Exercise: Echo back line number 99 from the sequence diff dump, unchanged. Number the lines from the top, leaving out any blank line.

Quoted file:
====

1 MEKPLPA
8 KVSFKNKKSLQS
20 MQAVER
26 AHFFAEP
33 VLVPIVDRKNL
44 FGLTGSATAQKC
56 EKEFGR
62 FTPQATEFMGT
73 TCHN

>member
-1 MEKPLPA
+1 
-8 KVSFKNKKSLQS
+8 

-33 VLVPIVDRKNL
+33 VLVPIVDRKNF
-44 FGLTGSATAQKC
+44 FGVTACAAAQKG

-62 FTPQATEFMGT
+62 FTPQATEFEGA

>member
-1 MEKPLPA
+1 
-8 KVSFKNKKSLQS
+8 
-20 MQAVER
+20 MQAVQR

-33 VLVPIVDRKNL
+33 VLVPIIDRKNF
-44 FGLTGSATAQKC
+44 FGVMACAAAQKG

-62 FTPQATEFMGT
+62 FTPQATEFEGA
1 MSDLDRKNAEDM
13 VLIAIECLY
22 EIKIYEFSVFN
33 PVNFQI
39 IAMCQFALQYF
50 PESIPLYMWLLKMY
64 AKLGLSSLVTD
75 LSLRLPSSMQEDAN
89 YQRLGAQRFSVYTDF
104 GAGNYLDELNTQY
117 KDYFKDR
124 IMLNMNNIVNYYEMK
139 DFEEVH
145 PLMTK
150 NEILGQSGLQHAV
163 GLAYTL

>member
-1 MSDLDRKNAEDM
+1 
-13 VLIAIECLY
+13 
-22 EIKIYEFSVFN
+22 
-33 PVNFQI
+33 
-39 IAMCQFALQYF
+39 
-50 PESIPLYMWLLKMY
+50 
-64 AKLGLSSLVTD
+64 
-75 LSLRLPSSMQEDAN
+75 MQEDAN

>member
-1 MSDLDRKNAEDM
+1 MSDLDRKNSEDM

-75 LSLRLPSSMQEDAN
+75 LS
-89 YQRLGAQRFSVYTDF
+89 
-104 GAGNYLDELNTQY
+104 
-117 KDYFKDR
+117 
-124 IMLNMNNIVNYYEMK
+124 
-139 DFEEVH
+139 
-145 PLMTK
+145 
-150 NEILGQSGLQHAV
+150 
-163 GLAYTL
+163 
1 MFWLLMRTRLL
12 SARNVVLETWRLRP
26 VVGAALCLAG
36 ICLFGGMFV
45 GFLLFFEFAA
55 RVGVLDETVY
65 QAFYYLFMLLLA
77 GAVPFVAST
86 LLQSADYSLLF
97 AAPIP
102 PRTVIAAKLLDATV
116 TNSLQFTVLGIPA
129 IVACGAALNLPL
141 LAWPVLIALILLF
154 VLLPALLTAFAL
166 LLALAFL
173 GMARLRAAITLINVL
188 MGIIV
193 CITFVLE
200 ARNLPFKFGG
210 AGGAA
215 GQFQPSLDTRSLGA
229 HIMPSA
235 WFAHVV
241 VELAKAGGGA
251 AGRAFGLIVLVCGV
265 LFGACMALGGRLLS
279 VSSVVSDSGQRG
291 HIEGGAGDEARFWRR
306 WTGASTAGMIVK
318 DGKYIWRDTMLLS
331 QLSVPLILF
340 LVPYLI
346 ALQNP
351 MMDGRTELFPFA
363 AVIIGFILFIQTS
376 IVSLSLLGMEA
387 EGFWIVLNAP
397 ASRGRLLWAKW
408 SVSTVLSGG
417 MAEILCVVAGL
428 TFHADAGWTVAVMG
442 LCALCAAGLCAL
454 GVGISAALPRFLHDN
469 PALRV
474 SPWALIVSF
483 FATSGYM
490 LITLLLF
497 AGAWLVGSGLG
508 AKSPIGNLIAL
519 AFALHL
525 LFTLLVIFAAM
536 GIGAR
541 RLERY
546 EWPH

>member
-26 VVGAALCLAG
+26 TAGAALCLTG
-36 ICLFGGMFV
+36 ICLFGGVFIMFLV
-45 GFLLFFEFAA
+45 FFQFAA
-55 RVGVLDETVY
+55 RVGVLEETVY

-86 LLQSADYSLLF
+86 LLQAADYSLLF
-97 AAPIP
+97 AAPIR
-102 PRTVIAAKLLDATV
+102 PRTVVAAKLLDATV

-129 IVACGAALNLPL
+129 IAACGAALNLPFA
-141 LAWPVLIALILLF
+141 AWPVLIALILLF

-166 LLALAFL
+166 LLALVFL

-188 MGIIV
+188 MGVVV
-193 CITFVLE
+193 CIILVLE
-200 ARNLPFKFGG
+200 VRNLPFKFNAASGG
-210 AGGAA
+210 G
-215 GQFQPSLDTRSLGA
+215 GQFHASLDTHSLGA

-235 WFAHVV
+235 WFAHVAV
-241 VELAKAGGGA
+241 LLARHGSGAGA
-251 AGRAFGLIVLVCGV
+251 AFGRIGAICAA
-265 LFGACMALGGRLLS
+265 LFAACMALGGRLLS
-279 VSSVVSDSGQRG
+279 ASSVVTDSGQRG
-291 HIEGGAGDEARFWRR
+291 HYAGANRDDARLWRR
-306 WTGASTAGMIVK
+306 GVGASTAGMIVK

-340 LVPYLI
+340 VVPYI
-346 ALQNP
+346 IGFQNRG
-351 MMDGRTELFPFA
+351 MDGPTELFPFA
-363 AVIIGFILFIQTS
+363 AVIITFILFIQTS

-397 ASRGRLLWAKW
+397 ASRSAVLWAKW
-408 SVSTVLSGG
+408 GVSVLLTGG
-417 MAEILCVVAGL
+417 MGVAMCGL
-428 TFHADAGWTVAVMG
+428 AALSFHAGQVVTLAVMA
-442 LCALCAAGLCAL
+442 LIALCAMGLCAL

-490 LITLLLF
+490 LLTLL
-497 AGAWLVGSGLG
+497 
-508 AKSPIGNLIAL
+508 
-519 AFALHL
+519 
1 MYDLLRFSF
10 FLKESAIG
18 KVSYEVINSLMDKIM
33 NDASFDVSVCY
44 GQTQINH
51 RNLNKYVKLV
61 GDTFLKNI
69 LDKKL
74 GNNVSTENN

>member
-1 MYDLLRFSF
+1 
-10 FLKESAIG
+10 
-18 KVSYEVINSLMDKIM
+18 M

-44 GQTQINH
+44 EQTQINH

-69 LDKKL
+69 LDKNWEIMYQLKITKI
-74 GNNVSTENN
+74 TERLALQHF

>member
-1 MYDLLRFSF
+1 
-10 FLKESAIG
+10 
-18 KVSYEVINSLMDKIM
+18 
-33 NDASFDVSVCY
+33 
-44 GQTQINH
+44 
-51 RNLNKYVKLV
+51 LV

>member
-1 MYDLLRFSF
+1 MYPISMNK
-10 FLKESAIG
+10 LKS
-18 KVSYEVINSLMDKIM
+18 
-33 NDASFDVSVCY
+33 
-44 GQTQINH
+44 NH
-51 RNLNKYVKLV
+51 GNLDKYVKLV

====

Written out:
116 TNSLQFTVLGIPA